EY, shipping giant mersk and Microsoft are among the companies planning to get boats on the blockchain, or their insurance, at least.
The professional services firm is building a blockchain-based platform that can streamline marine insurance for the shipping industry.
It is working with Estonian enterprise blockchain startup Guardtime and Microsoft to build the technology and insurance groups ACORD ans XL Catlin to put it to the test.
Having already created a proof of concept (POC) a trial will now begin with the goal of rolling it out fully next year.
Having insurance contracts on blockchain's distributed ledger will streamline the process of providing an managing marine insurance the group says, bringing tohgether all the iunformation regarding a policy in one place, with easy access and in real-time.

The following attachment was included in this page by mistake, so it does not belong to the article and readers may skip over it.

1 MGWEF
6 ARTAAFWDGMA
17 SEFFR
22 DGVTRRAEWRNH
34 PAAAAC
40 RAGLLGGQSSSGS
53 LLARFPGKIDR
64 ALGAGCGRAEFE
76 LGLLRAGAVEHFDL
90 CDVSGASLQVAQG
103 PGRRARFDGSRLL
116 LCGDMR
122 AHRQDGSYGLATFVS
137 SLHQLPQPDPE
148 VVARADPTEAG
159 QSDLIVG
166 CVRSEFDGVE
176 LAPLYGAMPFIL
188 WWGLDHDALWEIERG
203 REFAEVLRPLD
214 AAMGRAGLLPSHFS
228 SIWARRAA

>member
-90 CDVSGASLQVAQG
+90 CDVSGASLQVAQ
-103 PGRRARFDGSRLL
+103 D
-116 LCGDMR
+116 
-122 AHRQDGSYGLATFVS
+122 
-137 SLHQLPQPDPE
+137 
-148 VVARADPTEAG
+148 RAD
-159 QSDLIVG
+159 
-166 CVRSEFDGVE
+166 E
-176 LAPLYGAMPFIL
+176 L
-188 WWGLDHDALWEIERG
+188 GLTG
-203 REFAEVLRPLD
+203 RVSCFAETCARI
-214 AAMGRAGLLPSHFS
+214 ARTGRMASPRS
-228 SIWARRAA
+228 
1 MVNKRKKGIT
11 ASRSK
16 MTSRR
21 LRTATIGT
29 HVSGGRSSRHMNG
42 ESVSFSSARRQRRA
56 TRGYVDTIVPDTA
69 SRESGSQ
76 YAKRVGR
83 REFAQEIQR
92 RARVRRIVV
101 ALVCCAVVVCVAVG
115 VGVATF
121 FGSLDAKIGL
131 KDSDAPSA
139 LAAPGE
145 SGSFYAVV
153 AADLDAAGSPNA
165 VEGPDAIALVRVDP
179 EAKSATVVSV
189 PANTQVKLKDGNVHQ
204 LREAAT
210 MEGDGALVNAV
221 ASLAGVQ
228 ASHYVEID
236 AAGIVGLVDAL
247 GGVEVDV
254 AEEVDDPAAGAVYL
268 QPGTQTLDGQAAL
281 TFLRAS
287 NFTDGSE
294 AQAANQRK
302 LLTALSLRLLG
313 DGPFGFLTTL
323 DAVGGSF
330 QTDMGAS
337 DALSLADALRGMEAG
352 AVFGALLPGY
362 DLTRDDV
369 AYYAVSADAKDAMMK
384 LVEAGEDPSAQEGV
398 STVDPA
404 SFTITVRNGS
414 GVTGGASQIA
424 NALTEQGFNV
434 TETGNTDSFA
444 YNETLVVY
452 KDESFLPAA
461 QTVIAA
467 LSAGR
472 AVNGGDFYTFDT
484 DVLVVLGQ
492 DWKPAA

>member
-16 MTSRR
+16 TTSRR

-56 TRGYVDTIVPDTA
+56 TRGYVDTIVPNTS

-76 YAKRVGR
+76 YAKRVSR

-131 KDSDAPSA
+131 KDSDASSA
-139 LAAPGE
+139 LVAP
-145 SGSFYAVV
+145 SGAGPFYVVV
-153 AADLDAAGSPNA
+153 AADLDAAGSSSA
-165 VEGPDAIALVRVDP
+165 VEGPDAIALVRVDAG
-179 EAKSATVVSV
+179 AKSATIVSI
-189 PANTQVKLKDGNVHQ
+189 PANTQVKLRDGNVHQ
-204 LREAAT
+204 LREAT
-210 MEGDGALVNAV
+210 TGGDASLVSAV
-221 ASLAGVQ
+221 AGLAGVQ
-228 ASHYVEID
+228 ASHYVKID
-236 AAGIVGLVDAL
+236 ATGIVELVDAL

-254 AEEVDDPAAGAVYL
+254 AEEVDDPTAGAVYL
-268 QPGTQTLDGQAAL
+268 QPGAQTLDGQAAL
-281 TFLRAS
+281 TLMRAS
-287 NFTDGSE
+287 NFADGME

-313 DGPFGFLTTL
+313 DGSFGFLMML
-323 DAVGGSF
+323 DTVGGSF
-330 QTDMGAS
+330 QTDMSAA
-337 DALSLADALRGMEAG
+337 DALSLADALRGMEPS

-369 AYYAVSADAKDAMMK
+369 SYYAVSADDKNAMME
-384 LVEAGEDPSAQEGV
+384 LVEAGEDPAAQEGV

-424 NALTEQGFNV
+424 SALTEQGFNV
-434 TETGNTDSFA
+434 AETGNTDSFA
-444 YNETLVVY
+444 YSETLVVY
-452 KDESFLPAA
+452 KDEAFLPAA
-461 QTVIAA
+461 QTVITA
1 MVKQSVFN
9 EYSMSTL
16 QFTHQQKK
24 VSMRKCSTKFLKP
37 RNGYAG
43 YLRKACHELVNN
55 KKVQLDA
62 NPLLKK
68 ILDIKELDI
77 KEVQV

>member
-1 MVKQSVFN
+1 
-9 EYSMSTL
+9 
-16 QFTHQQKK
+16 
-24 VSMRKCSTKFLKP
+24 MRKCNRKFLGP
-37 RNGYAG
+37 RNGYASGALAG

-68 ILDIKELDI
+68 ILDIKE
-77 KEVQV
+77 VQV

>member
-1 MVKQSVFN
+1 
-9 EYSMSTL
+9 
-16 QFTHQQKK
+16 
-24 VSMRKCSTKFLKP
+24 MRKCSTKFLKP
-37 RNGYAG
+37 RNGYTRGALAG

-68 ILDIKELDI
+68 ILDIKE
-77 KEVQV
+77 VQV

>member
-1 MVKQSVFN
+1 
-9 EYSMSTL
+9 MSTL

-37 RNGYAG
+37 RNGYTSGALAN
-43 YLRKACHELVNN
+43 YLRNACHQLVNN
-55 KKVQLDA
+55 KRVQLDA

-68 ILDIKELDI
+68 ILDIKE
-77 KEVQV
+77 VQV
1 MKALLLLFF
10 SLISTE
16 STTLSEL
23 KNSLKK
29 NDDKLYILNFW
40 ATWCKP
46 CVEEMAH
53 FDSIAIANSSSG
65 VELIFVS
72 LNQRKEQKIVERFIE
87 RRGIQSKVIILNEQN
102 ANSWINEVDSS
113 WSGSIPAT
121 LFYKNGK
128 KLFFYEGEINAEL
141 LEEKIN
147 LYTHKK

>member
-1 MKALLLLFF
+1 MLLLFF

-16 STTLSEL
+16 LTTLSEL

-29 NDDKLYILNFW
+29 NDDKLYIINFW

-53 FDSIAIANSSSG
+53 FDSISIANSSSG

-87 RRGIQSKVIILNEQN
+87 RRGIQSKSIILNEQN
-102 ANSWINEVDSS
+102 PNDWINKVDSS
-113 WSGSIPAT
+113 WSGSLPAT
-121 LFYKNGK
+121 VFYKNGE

“Blockchain’s potential to transform the insurance ecosystem has always been clear. What we have done is to move forward from potential to reality," said EY global insurance lead Shaun Crawford.
"This solution is the first to apply blockchain’s transparency, security and standardization to marine insurance and is ready for commercial use," he said, adding that it is also looking at other areas of insurance where it can be used.
Current systems involve multiple parties with a lot of paperwork making it slow and complicated.
"Insurance transactions are currently far too tedious and frictional," said Maersk head of risk and insurance Lars Henneberg. "The distance between risk and capital is simply too far. Blockchain technology has the potential to facilitate the desired development that is long overdue.”
President and chief executive of Acord, the global insurance body, Bill Pieroni said: "This first-of-a-kind effort has the potential to dramatically reduce time, cost and risk across the entire insurance value chain."